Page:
Finally, note that, despite significant industry discussions around the potential of blockchain technology, the anticipated impact of blockchain in retail banking over the next year is far lower than that expected from most other advanced technologies.
Financial Institutions Not ‘Data Ready’
In spite of the high rankings for the impact of advanced technologies, none of the technology options had a high level of readiness on the 7-point scale. The good news is that financial institutions globally believed they were in the best position with Open APIs, conversational interfaces, cloud processing and mobility/wearables.
Of ongoing concern is the relatively low score for the ability to leverage advanced analytics and machine learning. This is an ongoing theme throughout the research, which can inhibit all other technology advancements and innovation efforts.
Product Revenues At Risk
When asked what banking product lines will be most important to organizations in 2022, payments, mobile wallets and lending topped the list. This should be a red flag for organizations who also rank fintech and big tech firms as the most formidable competition, since these are the three areas where non-traditional financial institutions already excel or could overtake traditional banks from a customer experience perspective.
Should financial institutions begin to look for new revenue sources as they become less competitive in the product areas of payments, mobile wallets, digital lending and cards? Or, is a better strategy to reposition organizations as platform participants, offering both internally built and external offerings to satisfy consumer needs? Better yet, the best strategy may be to eliminate product silos and to integrate products into a broader ecosystem offering.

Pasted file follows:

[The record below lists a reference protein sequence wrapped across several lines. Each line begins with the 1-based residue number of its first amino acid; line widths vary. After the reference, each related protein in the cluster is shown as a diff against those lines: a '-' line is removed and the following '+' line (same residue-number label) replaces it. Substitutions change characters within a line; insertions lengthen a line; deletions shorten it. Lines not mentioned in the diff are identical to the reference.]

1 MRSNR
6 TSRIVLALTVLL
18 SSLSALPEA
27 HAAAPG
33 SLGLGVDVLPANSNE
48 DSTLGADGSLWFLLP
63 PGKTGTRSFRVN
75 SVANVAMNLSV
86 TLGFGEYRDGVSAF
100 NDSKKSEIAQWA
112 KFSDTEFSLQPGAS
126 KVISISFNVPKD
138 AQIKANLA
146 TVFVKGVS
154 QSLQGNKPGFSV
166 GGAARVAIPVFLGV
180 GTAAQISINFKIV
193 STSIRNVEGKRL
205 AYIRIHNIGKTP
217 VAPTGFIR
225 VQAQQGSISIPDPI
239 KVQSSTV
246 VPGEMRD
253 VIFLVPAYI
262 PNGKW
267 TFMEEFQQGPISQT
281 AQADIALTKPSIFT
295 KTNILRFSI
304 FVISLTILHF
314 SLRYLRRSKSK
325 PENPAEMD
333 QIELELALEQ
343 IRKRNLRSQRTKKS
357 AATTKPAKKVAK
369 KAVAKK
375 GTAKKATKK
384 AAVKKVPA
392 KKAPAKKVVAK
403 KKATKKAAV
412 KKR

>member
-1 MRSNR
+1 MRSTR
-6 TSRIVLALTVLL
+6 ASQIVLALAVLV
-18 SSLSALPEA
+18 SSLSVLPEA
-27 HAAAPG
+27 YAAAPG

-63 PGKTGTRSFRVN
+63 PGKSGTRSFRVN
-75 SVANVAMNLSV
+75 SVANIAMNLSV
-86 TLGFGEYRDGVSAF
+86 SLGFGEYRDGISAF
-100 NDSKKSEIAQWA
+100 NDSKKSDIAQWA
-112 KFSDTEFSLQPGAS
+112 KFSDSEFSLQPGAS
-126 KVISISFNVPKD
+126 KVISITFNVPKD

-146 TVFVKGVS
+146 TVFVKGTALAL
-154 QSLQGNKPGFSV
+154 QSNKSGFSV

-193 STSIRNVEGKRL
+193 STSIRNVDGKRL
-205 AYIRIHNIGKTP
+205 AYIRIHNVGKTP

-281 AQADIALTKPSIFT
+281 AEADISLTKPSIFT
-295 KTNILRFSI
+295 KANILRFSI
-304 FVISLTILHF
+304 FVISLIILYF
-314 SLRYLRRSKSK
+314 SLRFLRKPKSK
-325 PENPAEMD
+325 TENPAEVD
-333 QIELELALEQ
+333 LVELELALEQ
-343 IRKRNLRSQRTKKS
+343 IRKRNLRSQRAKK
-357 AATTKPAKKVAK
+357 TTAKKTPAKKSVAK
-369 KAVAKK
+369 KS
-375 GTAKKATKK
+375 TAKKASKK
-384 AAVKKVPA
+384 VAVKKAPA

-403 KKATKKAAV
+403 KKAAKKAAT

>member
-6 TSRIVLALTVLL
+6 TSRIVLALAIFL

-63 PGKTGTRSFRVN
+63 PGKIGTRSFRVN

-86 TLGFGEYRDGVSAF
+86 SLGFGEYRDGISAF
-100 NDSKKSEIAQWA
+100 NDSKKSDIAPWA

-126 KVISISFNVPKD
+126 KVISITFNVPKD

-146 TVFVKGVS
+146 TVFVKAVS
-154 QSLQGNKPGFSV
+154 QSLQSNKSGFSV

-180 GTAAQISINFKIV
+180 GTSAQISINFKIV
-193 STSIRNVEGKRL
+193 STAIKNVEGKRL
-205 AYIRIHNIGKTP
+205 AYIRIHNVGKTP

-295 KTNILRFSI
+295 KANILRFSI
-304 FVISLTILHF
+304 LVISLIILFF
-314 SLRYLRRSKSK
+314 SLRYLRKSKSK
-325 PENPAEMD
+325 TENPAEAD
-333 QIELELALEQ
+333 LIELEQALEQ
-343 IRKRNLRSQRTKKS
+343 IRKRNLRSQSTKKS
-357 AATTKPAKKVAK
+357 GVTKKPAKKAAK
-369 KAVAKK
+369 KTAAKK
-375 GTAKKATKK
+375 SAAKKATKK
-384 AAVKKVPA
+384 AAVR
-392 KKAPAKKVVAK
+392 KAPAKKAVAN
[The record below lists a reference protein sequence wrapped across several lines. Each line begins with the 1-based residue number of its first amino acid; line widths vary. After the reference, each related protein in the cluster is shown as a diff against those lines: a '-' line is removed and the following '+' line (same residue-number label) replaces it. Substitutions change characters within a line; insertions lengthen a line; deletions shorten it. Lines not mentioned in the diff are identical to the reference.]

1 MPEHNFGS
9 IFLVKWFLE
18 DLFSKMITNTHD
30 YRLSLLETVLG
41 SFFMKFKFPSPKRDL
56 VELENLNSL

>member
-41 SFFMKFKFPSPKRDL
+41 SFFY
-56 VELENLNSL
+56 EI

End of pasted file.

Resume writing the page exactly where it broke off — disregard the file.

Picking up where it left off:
Digital Distribution Takes Center Stage
When banking organizations were asked to determine what channels will be the most important in 2022, an overwhelming majority of organizations saw mobile and online being the primary distribution channels. After the current digital channels, it is surprising that digital assistants (bots and voice devices) were seen as the third most likely channel, with social media close behind. The impact of open banking can be seen by the fact that third-party distribution was seen as a more important channel than ATMs and call centers.
In a very dramatic view into the future, banking organizations worldwide see branches as the second-least-likely delivery channel in the future, with relationship managers also being rated very low, Interestingly, this year’s survey respondents did not have much “digital love” for wearables.
Preparing for the Future
Overwhelmingly, financial executives who responded to this year’s Innovation in Retail Banking survey believed that the future of retail banking will be most impacted by “changing customer behavior and demands.” In addition, technology and digital changes will begin to have a bigger impact on strategies than regulatory changes. The challenge will be to respond quickly enough and strongly enough to make a ripple in the increasingly crowded financial services ocean.
The increasing loss of important components of traditional banking product lines and the shifting distribution of services will increase the importance of agility at all financial institutions. The importance of data and advanced analytics will also increase as the need for building improved customer experiences surpasses the need to cut costs as a path to success.